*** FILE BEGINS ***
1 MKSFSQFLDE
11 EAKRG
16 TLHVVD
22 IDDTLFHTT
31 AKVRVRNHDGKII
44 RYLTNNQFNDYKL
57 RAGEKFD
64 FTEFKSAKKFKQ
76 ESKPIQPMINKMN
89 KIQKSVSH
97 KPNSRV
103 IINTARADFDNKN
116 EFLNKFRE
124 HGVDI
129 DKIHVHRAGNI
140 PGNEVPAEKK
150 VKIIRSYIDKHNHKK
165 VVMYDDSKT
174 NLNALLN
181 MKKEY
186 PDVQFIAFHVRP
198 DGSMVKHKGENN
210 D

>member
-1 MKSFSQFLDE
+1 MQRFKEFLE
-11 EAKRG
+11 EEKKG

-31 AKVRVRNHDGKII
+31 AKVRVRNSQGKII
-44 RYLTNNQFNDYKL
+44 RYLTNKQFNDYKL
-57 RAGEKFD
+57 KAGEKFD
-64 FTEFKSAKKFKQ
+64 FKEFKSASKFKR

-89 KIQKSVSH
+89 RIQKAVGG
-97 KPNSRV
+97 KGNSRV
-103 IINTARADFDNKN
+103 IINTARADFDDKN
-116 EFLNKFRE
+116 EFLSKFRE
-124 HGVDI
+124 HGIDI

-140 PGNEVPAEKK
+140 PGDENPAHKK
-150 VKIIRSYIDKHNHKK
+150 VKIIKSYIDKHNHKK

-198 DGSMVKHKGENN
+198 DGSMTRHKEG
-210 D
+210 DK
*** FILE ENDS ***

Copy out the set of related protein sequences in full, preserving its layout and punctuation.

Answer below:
1 MKSFSQFLDE
11 EAKRG
16 TLHVVD
22 IDDTLFHTT
31 AKVRVRNHDGKII
44 RYLTNNQFNDYKL
57 RAGEKFD
64 FTEFKSAKKFKQ
76 ESKPIQPMINKMN
89 KIQKSVSH
97 KPNSRV
103 IINTARADFDNKN
116 EFLNKFRE
124 HGVDI
129 DKIHVHRAGNI
140 PGNEVPAEKK
150 VKIIRSYIDKHNHKK
165 VVMYDDSKT
174 NLNALLN
181 MKKEY
186 PDVQFIAFHVRP
198 DGSMVKHKGENN
210 D

>member
-1 MKSFSQFLDE
+1 MQRFKEFLE
-11 EAKRG
+11 EEKKG

-31 AKVRVRNHDGKII
+31 AKVRVRNSQGKII
-44 RYLTNNQFNDYKL
+44 RYLTNKQFNDYKL
-57 RAGEKFD
+57 KAGEKFD
-64 FTEFKSAKKFKQ
+64 FKEFKSASKFKR

-89 KIQKSVSH
+89 RIQKAVGG
-97 KPNSRV
+97 KGNSRV
-103 IINTARADFDNKN
+103 IINTARADFDDKN
-116 EFLNKFRE
+116 EFLSKFRE
-124 HGVDI
+124 HGIDI

-140 PGNEVPAEKK
+140 PGDENPAHKK
-150 VKIIRSYIDKHNHKK
+150 VKIIKSYIDKHNHKK

-198 DGSMVKHKGENN
+198 DGSMTRHKEG
-210 D
+210 DK